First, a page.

Erleada is The First Treatment for Non-metastatic Castration-resistant Prostate Cancer


CancerConnect News:  Men who are being treated with androgen deprivation therapy (ADT) and see their prostate specific antigen (PSA) levels begin to increase have a new treatment option. The U.S. Food and Drug Administration (FDA) has approved Erleada (Apalutamide) for the treatment of non-metastatic castration-resistant prostate cancer (CRPC).1  There were previously no FDA-approved treatments for non-metastatic CRPC, and patients typically continued to receive ADT, despite its diminishing benefit.

About Castration-Resistant Prostate Cancer

Prostate cancer is the second most common cancer in men worldwide.  More than 164,000 men in the United States are estimated to be newly diagnosed with prostate cancer in 2018.2,3 Castration-resistant prostate cancer refers to the subset of men whose prostate cancer progresses despite castration levels of testosterone.4 Non-metastatic CRPC means there is no clinically detectable evidence of the cancer spreading to other parts of the body (metastases), and there is a rising prostate-specific antigen (PSA) level.5   Many men with non-metastatic CRPC and a rapidly rising PSA level go on to develop metastatic CRPC.  The relative 5-year survival rate for patients with distant stage prostate cancer is 30 percent and therapies that can delay the onset of metastasis in these patients is needed.

About Erleada ™

Erleada™ is an androgen receptor (AR) inhibitor indicated for the treatment of patients with non-metastatic castration-resistant prostate cancer that works by binding directly to the ligand-binding domain of the AR. Erleada™ inhibits AR nuclear translocation, inhibits DNA binding, and impedes AR-mediated transcription.

The FDA approval is based the results of a pivotal clinical trial presented last week at the 2018 ASCO Genitourinary Cancers Symposium. The trial evaluated 1,207 non-metastatic CRPC patients with a rapidly rising PSA (PSA doubling time of 10 months or less) and no evidence of distant metastatic cancer.  Half the individuals received Erleada in addition to whatever treatment they were already receiving (mostly ADT) and were compared to those not offered Erleada.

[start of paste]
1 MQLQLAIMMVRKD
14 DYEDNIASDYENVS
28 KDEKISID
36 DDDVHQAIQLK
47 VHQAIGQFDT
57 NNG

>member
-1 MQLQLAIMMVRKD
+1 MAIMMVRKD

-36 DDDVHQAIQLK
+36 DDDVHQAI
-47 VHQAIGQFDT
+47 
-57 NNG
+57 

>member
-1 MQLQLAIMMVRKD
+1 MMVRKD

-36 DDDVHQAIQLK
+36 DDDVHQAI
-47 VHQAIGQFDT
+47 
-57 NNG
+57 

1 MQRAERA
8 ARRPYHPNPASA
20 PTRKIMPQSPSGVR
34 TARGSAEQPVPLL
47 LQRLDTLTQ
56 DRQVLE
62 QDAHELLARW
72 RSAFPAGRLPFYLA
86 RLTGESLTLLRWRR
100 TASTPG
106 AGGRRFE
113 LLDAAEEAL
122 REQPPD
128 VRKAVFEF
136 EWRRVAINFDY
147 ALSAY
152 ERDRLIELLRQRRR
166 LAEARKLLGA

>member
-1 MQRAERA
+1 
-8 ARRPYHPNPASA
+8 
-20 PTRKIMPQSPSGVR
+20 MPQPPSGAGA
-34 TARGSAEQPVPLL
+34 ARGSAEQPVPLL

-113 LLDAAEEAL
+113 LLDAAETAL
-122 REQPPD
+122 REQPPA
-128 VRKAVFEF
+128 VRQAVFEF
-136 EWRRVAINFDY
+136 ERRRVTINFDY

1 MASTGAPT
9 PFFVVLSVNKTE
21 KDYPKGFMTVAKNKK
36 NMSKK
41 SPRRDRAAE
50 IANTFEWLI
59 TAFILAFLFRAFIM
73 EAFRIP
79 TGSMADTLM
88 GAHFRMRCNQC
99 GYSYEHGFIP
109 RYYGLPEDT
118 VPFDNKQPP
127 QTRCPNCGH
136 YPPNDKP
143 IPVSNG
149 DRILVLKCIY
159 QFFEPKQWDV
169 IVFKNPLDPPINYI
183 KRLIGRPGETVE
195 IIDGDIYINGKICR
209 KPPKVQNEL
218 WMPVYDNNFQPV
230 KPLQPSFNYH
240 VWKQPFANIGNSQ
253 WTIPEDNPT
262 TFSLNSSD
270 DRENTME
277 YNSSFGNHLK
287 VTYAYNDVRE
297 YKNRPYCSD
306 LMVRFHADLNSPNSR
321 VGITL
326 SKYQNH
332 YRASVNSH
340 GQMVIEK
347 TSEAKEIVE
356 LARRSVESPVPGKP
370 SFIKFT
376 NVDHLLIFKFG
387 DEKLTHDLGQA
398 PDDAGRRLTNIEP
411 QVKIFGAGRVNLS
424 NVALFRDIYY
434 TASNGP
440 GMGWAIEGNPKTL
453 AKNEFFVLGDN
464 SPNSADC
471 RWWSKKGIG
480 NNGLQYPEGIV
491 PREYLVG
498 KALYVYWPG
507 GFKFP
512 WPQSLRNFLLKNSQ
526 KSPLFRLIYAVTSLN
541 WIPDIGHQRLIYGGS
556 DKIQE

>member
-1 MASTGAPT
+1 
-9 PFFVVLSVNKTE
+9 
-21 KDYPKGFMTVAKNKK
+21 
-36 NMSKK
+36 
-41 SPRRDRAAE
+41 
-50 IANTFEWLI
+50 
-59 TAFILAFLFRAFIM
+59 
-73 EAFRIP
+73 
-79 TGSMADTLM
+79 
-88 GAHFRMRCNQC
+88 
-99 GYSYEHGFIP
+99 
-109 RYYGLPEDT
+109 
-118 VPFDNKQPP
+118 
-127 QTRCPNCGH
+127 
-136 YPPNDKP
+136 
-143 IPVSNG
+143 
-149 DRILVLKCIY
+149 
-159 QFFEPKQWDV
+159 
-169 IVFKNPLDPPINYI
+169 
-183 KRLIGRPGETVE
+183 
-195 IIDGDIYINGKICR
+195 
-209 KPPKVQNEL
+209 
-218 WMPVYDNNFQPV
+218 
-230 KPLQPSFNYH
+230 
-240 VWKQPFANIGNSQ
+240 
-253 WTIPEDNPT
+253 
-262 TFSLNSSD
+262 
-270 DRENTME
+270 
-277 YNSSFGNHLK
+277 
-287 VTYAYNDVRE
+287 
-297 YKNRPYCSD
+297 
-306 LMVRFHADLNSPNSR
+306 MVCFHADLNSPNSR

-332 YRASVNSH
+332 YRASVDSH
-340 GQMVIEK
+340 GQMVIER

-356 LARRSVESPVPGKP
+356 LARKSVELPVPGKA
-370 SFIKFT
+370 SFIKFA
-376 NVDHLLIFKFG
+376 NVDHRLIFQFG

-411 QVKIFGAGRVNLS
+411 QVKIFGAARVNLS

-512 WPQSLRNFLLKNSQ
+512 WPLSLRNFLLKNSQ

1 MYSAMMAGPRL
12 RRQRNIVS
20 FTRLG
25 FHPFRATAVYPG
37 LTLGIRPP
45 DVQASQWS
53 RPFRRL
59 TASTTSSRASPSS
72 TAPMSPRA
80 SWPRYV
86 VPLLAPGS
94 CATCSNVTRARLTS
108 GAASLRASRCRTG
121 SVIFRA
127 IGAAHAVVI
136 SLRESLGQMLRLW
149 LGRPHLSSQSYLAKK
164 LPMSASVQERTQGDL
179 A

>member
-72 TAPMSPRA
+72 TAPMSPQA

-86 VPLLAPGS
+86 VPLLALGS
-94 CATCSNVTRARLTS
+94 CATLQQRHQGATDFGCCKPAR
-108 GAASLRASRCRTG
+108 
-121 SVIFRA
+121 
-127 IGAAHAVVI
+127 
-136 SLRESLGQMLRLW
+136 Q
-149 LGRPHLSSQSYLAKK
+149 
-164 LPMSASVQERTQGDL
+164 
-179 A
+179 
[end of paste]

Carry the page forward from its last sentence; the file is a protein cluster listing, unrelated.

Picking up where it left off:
Erleada treated patients experienced a delay in the time to metastatic disease of 40.5 months compared to only 16.2 months for those not receiving the medication. This represents a 72% reduction in risk of metastasis or death.1

References:

  1. https://www.pcf.org/news/fda-approves-apalutamide-erleada/?utm_source=pcflist&utm_medium=email&utm_campaign=20180214fda
  2. American Cancer Society. Cancer Facts & Figures 2018. https://www.cancer.org/content/dam/cancer-org/research/cancer-facts-and-….
  3. European Commission. Epidemiology of Prostate Cancer in Europe. https://ec.europa.eu/jrc/en/publication/epidemiology-prostate-cancer-europe.
  4. Urology Care Foundation. Advanced Prostate Cancer Patient Guide. urologyhealth.org/educational-materials.
  5. Luo J, Beer T, Graff J. Treatment of Non-metastatic Castration Resistant Prostate Cancer. Oncology. April 2016, 30(4):336-344.
  6. Smith MR, Kabbinavar F, Saad F, Hussain A et al. Natural history of rising serum prostate-specific antigen in men with castrate nonmetastatic prostate cancer. J Clin Oncol 2005; 23: 2918–2925.

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